A ludicrous and even more alarming case is that of the Iranian human rights campaigner Maryam Namazie, a refugee from Islamic Iran who opposes the spread of Sharia law. The students’ union at Warwick University—where, incidentally, Greer is professor emeritus and taught from 1968—banned Namazie from speaking on the campus because her opposition to Islamic theocracy might undermine ‘the right of Muslim students not to feel intimidated or discriminated against on the university campus.’ The university authorities supinely did nothing about this absurd and unjust decision. The students’ union only backed down after a public outcry.

This initial response, in the case of Greer and Namazie (and there have been others) to shut down any discussion that might prove controversial, is very worrying. This is linked to the second area of academic life where freedom of expression is under challenge: the use of ‘trigger warnings’ to alert students to material that might unsettle or traumatize them. Books that might require a trigger warning include such classics as Ovid’s Metamorphoses, Virginia Woolf’s Mrs Dalloway, and F. Scott Fitzgerald’s The Great Gatsby.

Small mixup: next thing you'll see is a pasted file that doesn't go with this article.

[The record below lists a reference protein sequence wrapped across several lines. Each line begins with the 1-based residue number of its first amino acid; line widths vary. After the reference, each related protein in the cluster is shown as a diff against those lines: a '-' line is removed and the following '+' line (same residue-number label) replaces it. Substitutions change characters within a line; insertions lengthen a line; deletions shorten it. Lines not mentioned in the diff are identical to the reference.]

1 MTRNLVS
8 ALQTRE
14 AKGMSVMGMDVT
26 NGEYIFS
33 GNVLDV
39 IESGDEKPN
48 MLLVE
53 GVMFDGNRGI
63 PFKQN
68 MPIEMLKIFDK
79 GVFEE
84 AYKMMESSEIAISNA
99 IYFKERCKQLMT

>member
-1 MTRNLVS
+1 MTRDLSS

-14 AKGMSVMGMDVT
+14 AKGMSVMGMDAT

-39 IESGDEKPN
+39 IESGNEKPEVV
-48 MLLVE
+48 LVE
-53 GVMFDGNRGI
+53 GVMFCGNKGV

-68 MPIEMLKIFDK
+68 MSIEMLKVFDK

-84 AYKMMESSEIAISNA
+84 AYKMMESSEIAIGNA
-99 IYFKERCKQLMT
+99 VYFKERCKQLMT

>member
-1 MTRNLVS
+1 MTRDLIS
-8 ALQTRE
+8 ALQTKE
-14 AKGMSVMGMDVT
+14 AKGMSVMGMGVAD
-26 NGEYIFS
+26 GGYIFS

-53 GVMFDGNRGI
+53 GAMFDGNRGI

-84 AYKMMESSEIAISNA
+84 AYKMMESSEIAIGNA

Have you learn’d lessons only of those who admired you, and were tender with you, and stood aside for you?
Have you not learn’d great lessons from those who reject you, and brace themselves against you? or who treat you with contempt, or dispute the passage with you?
—Walt Whitman, Stronger Lessons

What is amazing is that this demand for censorship comes not from the authorities but from the students themselves. Those of us who were university students in the sixties and seventies would have rejected with well-deserved scorn the suggestion that any book was beyond the pale, or any subject off-limits. Censorship was something the authorities tried to impose, not something we demanded; but today’s students have voluntarily put themselves in the same bracket as Mary Whitehouse, who was (rightly or wrongly) seen as a threat to freedom of expression in the sixties and seventies.